Cooby Dam

Toowoomba Regional Council (TRC) has closed Cooby Dam for water-based activities until further notice.

TRC Environment and Community Services Portfolio Leader Cr Tim McMahon said Council officers decided to stop water-based activities as a safety precaution due to health concerns related to increased microorganism levels.

“Council will conduct its regular testing regime to determine when each of the dams can reopen,” Cr McMahon said.

“We understand the importance of recreational activities at our dams to our community.

“However, Council can only reopen Cooby Dam when water quality tests meet the appropriate national standards.

“The microorganism levels represent no risk to drinking water supplies as the water treatment, and disinfection process removes them.

TRC Water and Waste Committee Chair Cr Rebecca Vonhoff said the treatment process is also closely monitored (daily).

“When the water leaves the treatment plant, we conduct tests in the distribution system under our Drinking Water Quality Management Plans. These plans line up with the Queensland Water Supply (Safety and Reliability) Act 2008,” Cr Vonhoff said.

Council monitors all our three dams weekly for algae and numerous microbiological parameters including E.coli. We also test chemical parameters such as iron, manganese, alkalinity, hardness, ammonia, nitrate, colour, turbidity and phosphate.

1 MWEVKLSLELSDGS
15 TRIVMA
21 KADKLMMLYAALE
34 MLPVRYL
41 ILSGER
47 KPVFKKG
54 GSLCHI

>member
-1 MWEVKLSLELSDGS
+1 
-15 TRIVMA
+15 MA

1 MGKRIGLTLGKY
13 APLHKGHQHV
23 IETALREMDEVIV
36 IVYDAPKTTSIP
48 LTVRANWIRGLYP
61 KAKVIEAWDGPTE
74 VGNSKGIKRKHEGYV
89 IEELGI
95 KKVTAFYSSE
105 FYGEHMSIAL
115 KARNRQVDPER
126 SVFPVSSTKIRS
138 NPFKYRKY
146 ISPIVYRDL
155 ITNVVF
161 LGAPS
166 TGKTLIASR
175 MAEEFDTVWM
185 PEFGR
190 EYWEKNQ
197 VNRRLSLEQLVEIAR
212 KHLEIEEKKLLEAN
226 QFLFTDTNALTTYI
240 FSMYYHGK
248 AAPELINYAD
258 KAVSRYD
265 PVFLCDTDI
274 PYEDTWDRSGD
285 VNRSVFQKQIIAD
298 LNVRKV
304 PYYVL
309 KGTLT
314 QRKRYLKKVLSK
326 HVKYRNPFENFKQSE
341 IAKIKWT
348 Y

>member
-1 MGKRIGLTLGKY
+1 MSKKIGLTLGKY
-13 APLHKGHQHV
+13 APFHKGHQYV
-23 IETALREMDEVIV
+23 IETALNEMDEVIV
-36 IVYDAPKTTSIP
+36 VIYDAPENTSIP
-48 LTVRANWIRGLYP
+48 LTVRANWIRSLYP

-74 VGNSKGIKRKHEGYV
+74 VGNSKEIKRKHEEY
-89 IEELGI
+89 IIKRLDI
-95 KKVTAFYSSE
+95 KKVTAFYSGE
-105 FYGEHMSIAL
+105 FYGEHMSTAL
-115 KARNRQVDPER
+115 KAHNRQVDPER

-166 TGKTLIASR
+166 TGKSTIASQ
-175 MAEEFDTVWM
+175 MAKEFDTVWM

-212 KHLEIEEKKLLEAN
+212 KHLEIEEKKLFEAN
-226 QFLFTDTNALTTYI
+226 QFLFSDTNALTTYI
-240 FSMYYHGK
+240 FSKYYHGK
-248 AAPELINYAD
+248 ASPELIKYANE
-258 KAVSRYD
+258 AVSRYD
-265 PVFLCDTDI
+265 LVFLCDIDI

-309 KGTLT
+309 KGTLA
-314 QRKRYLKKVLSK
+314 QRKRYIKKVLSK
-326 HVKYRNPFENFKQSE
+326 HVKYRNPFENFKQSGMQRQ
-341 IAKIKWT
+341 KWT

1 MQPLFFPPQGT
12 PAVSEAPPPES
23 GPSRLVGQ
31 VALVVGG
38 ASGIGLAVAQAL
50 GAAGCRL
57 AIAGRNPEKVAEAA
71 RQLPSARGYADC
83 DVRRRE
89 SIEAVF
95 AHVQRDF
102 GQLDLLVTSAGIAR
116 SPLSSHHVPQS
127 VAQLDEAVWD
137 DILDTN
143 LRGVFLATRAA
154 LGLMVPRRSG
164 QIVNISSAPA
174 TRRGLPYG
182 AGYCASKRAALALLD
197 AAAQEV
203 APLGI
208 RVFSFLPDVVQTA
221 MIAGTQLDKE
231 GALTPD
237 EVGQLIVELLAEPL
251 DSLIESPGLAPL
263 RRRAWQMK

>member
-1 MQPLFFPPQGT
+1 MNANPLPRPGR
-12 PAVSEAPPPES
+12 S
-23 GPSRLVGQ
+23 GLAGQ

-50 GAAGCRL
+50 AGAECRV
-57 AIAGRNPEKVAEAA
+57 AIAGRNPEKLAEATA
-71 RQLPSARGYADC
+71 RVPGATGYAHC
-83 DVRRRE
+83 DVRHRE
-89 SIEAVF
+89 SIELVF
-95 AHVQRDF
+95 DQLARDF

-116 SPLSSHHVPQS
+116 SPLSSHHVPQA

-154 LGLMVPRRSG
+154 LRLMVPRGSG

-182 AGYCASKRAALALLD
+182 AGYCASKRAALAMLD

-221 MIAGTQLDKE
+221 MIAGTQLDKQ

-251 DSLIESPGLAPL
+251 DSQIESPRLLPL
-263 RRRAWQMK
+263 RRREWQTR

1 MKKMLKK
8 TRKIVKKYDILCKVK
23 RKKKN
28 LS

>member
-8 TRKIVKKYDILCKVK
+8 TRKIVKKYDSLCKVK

“Even if we are not drawing water from a particular dam, but a test shows that levels are too high for primary contact (swimming/ fishing) or secondary contact (boating), we inform Council’s Parks and Recreation Services branch about closing a facility to the public.

“After a request from Councillors, Council now publishes the water quality standards for recreational activities.

“We hope that this information will help people to understand how results comply with relevant national guidelines**.”

To view activities open or closed at the dams, and the ‘water standards for recreational activity’ please visit

**Australian Guidelines for Managing Risks in Recreational Water and the Australian Drinking Water Guidelines.